St. Charles City Council Approves Funding for Cultural Arts Organizations – Shaw Local

Ten local non-profit organizations will be able to continue offering programs to promote arts and cultural events in the city, thanks to funding from the St. Charles City Council.

At its June 20 meeting, city council voted to award $90,000 to 10 nonprofits. They are Fine Line Creative Arts Center, Fox Valley Concert Band, Preservation Partners, St. Charles Art Council, Steel Beam Theatre, Norris Cultural Arts Center, Sculpture in the Park, St. Charles Singers , Kane Repertory Theater and Marquee Youth Stage.

Each group receives between $8,000 and $10,000. The $90,000 comes from a portion of city hotel and motel tax revenue. The Visitors’ Cultural Commission reviews funding requests and makes recommendations for the distribution of funds collected from the hotel/motel tax.

The members of the commission heard on May 4 the presentations of the organizations that applied for funding. The commission met on May 11 to discuss funding requests and decide on funding allocations.

When reviewing applications, commission members considered a number of factors, including the economic impact of the organization and how it enhances the culture of the community as well as the reputation of the city. . The benefit it provides to residents is also taken into account.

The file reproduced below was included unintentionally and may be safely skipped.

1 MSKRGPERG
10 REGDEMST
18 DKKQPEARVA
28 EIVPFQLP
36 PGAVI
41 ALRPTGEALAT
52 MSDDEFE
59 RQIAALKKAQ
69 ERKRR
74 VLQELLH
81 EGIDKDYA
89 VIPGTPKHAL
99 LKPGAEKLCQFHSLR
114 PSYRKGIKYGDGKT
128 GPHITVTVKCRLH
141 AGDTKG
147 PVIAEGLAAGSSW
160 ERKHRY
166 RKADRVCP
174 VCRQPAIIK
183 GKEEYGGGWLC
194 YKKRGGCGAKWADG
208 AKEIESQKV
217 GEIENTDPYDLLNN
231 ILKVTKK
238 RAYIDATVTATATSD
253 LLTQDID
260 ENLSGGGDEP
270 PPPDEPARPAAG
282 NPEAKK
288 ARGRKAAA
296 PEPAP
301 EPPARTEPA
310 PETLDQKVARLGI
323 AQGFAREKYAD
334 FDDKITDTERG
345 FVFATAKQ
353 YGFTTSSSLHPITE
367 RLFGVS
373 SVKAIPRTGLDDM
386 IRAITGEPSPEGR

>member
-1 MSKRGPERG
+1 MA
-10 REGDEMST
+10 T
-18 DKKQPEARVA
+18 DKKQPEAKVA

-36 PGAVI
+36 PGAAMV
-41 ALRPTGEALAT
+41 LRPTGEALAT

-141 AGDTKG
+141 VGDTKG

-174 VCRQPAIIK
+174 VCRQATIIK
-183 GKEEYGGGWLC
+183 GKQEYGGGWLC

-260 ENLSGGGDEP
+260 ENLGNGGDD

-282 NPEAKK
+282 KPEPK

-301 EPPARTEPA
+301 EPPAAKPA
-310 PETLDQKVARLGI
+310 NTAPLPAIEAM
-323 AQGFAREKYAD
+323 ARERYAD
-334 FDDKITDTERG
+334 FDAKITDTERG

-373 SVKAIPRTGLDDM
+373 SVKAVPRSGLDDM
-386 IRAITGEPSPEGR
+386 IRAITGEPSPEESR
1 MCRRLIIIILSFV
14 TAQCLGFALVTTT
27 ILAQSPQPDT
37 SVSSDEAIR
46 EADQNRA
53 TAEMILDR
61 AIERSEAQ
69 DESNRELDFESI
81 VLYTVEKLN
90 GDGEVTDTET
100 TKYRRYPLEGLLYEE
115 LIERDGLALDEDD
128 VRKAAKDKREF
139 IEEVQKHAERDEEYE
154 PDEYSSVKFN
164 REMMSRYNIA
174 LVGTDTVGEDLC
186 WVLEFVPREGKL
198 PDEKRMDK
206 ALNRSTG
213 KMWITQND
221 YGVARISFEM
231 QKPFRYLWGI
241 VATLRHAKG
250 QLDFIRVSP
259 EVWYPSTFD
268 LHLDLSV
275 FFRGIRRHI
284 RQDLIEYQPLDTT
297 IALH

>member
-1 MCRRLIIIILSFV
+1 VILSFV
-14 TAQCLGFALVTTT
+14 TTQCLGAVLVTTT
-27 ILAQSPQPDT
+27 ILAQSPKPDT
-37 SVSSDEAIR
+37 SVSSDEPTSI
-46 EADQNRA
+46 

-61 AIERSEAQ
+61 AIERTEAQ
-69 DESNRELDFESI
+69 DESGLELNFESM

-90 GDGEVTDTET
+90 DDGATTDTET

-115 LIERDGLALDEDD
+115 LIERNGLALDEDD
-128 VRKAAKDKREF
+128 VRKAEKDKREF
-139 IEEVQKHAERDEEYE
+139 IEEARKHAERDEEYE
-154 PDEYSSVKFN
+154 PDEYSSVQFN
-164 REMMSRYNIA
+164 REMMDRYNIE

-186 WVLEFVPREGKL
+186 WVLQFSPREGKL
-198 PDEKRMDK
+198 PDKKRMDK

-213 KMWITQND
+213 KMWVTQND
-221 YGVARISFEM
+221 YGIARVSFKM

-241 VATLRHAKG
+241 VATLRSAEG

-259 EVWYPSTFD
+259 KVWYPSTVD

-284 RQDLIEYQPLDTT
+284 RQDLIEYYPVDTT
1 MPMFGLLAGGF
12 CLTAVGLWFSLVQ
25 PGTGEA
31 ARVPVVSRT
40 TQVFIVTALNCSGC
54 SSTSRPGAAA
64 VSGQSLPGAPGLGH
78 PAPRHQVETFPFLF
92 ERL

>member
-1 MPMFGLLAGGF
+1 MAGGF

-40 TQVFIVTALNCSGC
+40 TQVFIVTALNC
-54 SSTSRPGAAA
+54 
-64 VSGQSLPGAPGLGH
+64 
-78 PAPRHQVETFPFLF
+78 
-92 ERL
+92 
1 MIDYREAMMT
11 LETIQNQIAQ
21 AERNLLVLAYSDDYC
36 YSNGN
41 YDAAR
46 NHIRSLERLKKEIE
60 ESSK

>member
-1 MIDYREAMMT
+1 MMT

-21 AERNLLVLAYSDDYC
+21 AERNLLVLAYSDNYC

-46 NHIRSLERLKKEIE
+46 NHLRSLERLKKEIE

“We have a variety of arts that meet the needs of, I think, our community and the people within our community,” Cultural Visitors Commission chair Anne Becker told the aldermen.

She talked about the St. Charles Singers’ Mozart Journey multi-season project. The St. Charles Singers launched their extensive Mozart Journey initiative with the Metropolis Orchestra in January 2010 as part of a long-term, multi-year celebration of the choir’s 25th anniversary concert season.

“The Mozart Journey has brought over 4,000 people to the town of St. Charles to hear this particular journey they’ve been on,” Becker said. “They did polls during this particular time and 60% of people who attended went to dinner before or after or had a cocktail or something. They brought income to our city.

The project, which features the rarely heard religious choral works of Wolfgang Amadeus Mozart, is expected to be completed by the end of August.

“Once completed, we hope the legacy of this genre will be commemorated in a complete recording,” founder and music director Jeffrey Hunt told the aldermen. “We will be the first American choir to have done this, so we are very proud to have done it.”

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